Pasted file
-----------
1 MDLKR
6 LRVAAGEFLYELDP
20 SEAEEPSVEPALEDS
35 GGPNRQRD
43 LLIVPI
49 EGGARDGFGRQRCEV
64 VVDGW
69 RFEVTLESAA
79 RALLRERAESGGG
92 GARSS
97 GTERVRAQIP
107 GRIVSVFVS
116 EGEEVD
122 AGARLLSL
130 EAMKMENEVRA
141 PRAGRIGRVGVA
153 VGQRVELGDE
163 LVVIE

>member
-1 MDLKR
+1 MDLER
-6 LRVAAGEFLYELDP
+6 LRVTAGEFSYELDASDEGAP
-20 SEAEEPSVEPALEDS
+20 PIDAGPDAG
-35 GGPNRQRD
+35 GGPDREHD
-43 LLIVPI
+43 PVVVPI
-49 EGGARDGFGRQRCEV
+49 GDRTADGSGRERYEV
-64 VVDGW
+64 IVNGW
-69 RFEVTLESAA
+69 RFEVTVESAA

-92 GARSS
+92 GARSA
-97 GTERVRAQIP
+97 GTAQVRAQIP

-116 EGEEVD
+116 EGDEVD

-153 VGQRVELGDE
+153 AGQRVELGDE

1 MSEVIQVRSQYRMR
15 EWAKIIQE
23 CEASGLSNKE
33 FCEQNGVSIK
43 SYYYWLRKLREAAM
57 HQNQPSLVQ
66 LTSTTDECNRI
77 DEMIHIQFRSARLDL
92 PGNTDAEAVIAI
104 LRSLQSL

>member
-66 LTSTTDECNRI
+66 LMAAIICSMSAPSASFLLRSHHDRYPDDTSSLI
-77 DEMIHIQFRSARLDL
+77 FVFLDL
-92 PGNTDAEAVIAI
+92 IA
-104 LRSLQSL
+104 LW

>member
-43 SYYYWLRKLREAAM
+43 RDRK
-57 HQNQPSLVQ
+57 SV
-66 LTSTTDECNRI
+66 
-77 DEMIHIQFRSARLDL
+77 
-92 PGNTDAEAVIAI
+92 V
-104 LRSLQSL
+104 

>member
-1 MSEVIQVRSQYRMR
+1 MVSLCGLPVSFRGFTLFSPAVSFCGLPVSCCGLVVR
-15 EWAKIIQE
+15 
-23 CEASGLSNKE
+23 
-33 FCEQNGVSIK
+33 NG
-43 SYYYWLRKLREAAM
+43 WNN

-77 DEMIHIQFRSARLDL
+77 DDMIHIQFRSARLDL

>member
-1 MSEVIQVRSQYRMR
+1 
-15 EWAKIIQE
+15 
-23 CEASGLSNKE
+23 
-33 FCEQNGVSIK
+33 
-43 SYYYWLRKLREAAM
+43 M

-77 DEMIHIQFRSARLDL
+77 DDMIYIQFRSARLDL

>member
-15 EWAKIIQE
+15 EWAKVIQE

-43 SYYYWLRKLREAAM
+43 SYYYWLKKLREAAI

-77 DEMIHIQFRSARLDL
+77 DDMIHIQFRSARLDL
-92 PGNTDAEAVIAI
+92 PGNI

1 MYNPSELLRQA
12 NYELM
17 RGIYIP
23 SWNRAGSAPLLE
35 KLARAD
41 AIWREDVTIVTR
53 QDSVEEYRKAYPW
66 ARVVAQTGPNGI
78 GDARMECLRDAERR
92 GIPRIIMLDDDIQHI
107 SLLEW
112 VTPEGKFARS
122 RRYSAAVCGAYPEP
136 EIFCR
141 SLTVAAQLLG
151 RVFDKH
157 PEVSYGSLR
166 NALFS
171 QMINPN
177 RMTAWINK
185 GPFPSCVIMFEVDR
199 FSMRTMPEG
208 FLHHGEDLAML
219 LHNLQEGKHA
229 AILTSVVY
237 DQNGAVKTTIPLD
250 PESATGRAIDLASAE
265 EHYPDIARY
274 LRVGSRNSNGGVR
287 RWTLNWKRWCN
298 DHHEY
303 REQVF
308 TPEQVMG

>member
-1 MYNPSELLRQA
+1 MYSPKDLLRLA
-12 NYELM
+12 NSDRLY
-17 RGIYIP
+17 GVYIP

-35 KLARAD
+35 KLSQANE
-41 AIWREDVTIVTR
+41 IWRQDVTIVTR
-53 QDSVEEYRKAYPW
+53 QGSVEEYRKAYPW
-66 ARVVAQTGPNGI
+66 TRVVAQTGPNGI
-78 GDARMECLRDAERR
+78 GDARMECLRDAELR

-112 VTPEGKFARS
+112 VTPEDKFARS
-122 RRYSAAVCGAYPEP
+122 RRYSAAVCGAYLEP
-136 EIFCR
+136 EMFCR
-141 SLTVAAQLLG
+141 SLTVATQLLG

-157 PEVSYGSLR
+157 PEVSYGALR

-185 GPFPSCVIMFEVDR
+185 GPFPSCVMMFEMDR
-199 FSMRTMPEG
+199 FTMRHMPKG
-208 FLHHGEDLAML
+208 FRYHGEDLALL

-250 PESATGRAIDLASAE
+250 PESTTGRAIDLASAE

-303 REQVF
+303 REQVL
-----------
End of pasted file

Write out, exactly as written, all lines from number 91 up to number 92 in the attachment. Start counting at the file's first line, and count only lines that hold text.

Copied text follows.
+1 
-15 EWAKIIQE